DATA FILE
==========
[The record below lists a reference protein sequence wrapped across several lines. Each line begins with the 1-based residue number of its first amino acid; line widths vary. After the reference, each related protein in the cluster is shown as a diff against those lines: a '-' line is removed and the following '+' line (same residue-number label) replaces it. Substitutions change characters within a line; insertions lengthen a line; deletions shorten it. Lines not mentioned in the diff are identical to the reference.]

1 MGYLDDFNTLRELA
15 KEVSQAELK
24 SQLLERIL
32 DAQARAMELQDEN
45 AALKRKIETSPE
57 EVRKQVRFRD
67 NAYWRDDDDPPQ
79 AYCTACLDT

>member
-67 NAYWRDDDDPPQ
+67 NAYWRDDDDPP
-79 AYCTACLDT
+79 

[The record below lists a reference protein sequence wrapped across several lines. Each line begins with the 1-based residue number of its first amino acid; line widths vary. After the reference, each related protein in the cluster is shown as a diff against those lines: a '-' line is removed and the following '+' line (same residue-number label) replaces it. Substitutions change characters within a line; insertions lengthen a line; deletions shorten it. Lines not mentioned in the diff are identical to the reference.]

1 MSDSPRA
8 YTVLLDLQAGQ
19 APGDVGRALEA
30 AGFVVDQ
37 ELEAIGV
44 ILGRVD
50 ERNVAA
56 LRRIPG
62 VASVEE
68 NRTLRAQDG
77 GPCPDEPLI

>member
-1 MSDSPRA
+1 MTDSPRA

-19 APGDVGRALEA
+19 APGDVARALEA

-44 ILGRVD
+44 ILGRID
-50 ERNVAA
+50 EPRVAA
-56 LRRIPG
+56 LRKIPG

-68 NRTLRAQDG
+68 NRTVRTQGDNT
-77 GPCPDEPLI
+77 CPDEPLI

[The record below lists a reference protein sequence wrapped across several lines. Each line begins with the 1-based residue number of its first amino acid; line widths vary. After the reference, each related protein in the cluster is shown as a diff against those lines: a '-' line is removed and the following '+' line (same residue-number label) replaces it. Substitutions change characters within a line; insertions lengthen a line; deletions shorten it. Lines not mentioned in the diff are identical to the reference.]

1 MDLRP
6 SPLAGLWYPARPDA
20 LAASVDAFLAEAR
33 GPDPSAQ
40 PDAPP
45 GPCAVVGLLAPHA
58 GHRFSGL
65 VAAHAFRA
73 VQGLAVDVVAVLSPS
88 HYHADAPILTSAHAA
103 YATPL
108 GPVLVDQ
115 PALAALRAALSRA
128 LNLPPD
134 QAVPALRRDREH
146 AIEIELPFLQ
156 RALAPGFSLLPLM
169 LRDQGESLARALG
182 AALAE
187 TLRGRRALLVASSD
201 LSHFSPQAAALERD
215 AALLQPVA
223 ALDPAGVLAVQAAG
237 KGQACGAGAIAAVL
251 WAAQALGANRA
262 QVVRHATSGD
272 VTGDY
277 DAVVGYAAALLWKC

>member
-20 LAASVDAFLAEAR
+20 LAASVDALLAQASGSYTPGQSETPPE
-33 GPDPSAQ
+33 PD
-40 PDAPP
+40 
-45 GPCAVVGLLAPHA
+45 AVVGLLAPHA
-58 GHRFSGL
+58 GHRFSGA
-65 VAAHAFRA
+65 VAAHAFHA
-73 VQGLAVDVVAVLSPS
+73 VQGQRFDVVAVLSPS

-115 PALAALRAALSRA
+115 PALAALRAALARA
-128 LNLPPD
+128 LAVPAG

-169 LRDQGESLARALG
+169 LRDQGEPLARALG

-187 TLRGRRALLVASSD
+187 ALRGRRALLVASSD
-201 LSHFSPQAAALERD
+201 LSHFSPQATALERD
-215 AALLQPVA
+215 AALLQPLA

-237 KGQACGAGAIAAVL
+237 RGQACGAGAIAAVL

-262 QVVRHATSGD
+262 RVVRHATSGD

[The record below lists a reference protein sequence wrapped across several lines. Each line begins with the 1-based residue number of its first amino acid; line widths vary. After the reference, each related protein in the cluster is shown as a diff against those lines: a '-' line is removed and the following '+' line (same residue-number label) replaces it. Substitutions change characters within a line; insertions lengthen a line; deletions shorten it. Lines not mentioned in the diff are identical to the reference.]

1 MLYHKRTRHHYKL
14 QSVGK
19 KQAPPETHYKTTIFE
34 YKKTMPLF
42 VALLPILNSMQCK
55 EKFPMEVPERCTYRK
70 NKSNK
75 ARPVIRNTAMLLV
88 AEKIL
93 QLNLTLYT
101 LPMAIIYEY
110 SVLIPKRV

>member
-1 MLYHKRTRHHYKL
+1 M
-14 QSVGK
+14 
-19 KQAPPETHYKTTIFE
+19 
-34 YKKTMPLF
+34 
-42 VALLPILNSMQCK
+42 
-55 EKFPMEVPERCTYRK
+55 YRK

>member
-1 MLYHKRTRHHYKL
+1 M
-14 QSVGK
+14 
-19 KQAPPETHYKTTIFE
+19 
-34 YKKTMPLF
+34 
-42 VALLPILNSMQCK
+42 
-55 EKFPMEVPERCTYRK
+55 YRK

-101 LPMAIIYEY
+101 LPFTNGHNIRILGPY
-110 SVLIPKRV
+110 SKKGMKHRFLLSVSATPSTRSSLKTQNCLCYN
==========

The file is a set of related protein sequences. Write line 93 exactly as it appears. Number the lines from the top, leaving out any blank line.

+187 ALRGRRALLVASSD